Plácido spends a lot of time fooling around under sinks, is a tad overweight, and jogs for half an hour every day. He develops a recurring pain in his left knee. He mentions this to Phyllis in the course of his annual physical. She takes a look, asks a couple of questions, and frowns. “I’m not sure what to do,” she says. “I’ll have to go down to the public library and research this.”
Neither scenario seems likely.
On the other hand, let’s say Phyllis doesn’t find Plácido at home when she calls about the clogged drain. We wouldn’t find it unlikely for Phyllis the physician to do a little plumbing research at the public library. Or Plácido the plumber to do a little medical research at the library before his visit to Phyllis. Plácido and Phyllis seek help from the public library at the margins of their knowledge, not the core. Consequently, and sensibly, they think of the library as a marginal knowledge resource: good to have, but not essential. A fine place to dabble, but not the destination to earn and/or polish your reputation as a physician or a plumber. An introductory gateway to unfamiliar knowledge and experience.
Of course it would be unusual for Phyllis or Plácido to bother with a trip to the library these days, at least to increase their knowledge of plumbing or medicine respectively. They would simply find something to meet their immediate marginal needs online. In the age of the Internet, what hope does the story of Phyllis and Plácido offer for the future of the public library as a gateway (drug) to knowledge?
The puzzling persistence of cookbooks
As it happens, Phyllis and Plácido share a secret passion. And another passion, the obsession that brought them together: food. Cordial neighbors, but no more, they chanced upon each other browsing the 610s at the public library, and soon found themselves on Plácido’s kitchen floor, his rugged but gentle hands…
But I digress. Let’s focus on a less personal example of the library as gateway: the continued dominance of cookbooks in public library nonfiction circulation. As a novice selector, the first truism of nonfiction I learned was that cooking is the most popular nonfiction topic. When I began running the numbers, I routinely verified that truism. Cooking (followed by health) was usually at the top of the nonfiction demand list.
Oddly enough in the age of the Internet, cooking still heads the list. I say oddly, because you might expect that competition from the huge Web cooking sector, to say nothing of the Food Network, would have reduced cooking’s print dominance at the library. But Library Journal’s February 2013 report on public library collection trends shows that cooking still leads the top-circulating nonfiction subjects (81%), followed as usual by medicine/health (58%) – the latter also subject to Internet competition, come to think of it.
What explains this persistent dominance? I hypothesize that readers use a library cookbook collection primarily as an imaginative gateway, not as an instrumental technical resource. I also hypothesize that this phenomenon is emblematic of much, if not most, adult nonfiction collection use. My evidence is subjective, derived from decades of talking with and assisting readers in public libraries. I’ll let you judge its plausibility.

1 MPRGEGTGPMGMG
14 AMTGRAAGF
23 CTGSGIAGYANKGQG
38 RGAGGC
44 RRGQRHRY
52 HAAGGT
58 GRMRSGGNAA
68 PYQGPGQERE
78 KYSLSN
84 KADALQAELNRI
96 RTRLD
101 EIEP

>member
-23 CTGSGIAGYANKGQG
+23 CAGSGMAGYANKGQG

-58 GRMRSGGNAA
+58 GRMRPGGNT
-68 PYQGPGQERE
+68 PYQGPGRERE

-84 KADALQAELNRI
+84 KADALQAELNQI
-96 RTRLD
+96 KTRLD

The joy of cooking
In my experience, most home cooks own at least one well-worn, carefully annotated basic cookbook; have assembled or inherited a recipe box; have responded with delight to the Internet; and most importantly, have created a wealth of personal if tacit cooking knowledge through hands-on experience. These resources are the ongoing basis for home cooking decisions. I doubt if there are any cooks whose daily méthodes de travail à la cuisine include consulting a copy of The Joy of Cooking housed at the local public library. Well, maybe an occasional cheapskate librarian.
So much for Circulation, but what about Reference? Back in the day, I would answer an occasional one-off cooking question from the reference or reader’s assistance desk, but I’m reasonably certain the Web has captured the market for cooking ready reference. Need a recipe for Carbonnade? There’s an app for that, and for your menu too. Not sure how to chop an onion? Type “video chop onion” into a Google search box and get “about 6,790,000 results (0.35 seconds)”: the first five of which are, in fact, instructional videos on how to chop an onion. Forgotten how many tablespoons in a cup? Enter “tablespoons in cup” in the anonymity of your own home, without embarrassing yourself by placing a call to that nice young man at the reference desk: 16.
So what drives continued high demand for public library cookbooks? Not routine cooking practice, nor an occasional factual itch. For an explanation of cookbook demand, take a field trip to browse the new cookbooks at your public library (or better yet, at a bookstore, which will have a wider selection at hand). You will find pictures and narrative, with recipes almost an afterthought to stories of a dish and its culture, the people of that culture, and/or the author’s vicissitudes in collecting the recipe. I use culture in the strictest sense: The Deen Bros. Get Fired Up: Grilling, Tailgating, Picnicking, and More resonates with as much cultural authority as Paula Wolfert’s masterful The Cooking of Southwest France: Recipes from France’s Magnificent Rustic Cuisine.